Over 50 species of Hummingbirds live in Costa Rica
The world's 330 species of hummingbirds live exclusively in the Americas, predominantly in the tropics. Over 50 species have been recorded in Costa Rica, and their beauty is matched by extravagant names. For many visitors these birds are the most delightful to observe.
Hummingbirds can beat their wings up to 80 times a second, thus producing the typical hum for which they are named. This exceptionally rapid beat, combined with the ability to rotate the whole wing, enables them to hover in place when feeding on nectar (their preferred food), or even to fly backward - unique traits in birds.
The energy needed to keep these tiny birds flying is high, and species living in the mountains have evolved an amazing strategy to survive a cold night: They go into a state of torpor, like a nightly hibernation, by lowering their body temperature between 17°C and 28°C depending on the species, thus lowering their metabolism drastically.
Apart from nectar, hummingbirds eat small insects for protein. They are generally quite pugnacious, and many will defend individual feeding territories, driving off any other bird that tries to feed. The males of some species gather together in a lek, a communal displaying area, where they attract females. After mating, however, males play little or no part in nesting or chick rearing.
The often dazzling iridescent colors of hummingbirds are caused by microscopic structures on the end of the feathers. These appear black in certain angles of light but, at other angles, refraction and interference cause the plumage to flash brilliantly. A shining green is the normal color of most hummingbirds, further decorated by brief fiery splashes of red, yellow, purple, or blue, usually in the head and upper breast area. Some have specially modified gorgets, or feathers sticking out from the throat. Normally, the males are the brightest.
Their small size (many under 10cm), speedy flight, tendency to be metallic green (or black in some lights), and lack of conspicuous coloration in the females make it difficult to tell the hummingbirds apart. With a little practice, however, some species become quickly recognizable. The long-tailed hermit (ermitaño colilargo; Phaethornis superciliosus) is common in forests of the Caribbean and south Pacific slopes below 1000m.
Hikers often notice a sud den 'Zzzip!' as a 15cm-long hummer comes very elose and inspects them before zipping off again. This inquisitive bird is probably the long-tailed hermit, identified by its brownish plumage, very long white central tail feathers extending about 3cm beyond the rest of the tail, and a long downcurved bill.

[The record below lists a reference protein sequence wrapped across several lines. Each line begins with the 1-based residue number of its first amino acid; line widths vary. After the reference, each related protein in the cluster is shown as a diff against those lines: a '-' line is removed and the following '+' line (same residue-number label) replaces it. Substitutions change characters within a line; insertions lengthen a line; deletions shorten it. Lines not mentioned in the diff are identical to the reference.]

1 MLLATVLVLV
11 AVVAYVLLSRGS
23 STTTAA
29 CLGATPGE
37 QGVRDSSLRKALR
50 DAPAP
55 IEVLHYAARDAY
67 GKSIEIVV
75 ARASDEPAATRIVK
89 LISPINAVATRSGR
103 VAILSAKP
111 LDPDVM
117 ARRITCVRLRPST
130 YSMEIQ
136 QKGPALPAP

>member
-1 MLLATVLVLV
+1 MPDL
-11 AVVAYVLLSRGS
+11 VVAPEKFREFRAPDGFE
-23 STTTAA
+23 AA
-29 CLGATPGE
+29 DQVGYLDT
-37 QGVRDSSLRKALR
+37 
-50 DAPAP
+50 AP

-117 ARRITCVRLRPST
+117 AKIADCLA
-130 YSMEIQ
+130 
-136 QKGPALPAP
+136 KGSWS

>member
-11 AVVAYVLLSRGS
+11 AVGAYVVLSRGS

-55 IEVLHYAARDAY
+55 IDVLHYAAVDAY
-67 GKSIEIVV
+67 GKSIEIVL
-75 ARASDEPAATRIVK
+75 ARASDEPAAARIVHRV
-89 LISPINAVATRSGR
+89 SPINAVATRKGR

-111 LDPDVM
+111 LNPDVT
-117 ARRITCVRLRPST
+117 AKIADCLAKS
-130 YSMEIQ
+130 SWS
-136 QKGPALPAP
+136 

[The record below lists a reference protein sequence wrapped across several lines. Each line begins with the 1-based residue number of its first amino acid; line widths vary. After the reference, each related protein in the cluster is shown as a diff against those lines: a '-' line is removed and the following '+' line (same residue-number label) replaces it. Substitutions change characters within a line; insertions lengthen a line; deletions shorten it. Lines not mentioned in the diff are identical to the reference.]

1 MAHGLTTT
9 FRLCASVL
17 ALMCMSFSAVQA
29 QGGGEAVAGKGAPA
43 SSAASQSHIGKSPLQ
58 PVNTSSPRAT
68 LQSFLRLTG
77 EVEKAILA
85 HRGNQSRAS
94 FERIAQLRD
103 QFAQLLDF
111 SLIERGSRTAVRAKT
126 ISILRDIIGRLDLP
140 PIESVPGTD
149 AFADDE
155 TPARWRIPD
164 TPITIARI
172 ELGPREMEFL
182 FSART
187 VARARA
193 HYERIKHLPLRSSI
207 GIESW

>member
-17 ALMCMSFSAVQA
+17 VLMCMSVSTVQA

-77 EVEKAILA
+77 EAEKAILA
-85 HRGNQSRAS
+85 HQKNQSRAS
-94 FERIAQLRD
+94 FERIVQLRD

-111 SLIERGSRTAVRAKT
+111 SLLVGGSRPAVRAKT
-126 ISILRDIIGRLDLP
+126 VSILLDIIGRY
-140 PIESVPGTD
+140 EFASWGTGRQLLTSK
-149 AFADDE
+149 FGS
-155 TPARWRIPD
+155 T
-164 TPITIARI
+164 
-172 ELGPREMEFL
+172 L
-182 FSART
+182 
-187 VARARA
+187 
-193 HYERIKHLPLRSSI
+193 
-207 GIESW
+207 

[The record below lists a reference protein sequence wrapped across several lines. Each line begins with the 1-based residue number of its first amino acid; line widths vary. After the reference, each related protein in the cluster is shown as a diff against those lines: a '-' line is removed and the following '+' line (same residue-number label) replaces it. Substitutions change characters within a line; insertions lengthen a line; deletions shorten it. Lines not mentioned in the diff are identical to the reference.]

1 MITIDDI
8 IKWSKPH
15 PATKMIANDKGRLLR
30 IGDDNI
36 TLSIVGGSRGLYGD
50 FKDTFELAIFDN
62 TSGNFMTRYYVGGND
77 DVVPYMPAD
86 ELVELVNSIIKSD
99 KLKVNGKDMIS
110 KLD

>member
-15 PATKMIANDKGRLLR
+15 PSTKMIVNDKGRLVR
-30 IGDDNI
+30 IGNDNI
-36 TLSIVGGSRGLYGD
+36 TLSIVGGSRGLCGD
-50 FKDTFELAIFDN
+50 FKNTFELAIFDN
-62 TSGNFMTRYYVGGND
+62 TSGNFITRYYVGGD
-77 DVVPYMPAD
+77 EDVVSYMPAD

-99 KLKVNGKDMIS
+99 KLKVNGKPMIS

If the bird is smaller (9cm) and has short white central tail feathers, it's the little hermit (ermitaño enano; Phaethornis longuemares). In mid-elevation forests, 600 to 2000m on both slopes, the long-tailed hermit is replaced by the similar-sized green hermit (ermitaño verde; Phaethornis guy), which is mainly green but has the distinctive elongated white central tail feathers of the hermits.
Other commonly seen lowland hummers inelude the white-necked jacobin (jacobino nuquiblanco; Florisuga mellivora), which breeds in the Caribbean and south Pacific lowlands from January to June. From September to December they are rarely seen, but nobody is sure where they disappear to! Their range is Mexico to the Amazon. The male has a blue head and throat with a white collar on the back of its neck and a white belly and outer tail feathers. The females sometimes look like the males but are quite variable; some lose their blue head and white collar and have instead a scaled blue breast. Females, when discovered on the nest, will often flutter off gently like moths, in an attempt to hoodwink predators.
The violet sabrewing (ala de sable violáceo; Campylopterus hemileucurus) is the largest Costa Rican hummingbird (15cm long) and has a striking violet body and head, with dark green wings and back and white feathers on the outside of the tail. It is found in mid-elevations and is commonly seen at Monteverde. In fact, Monteverde is the single best place in the country to see hummingbirds, though many are attracted to feeders.
Also abundant here is the green violet-ear (colibrí orejivioláceo verde; Colibri thalassínus), a 10cm-long, almost all-green hummer with a violet eye patch and a blackish band near the end of the tail. A highland species found only in the eloud forests of Costa Rica (ineluding Monteverde) and into northern Pan ama is the fiery-throated hummingbird (colibrí garganta de fuego; Panterpe insignis). This very pugnacious shimmering green hummer with a blue tail has an amazingly brilliant blue cap and orange-and-yellow throat when viewed in good light.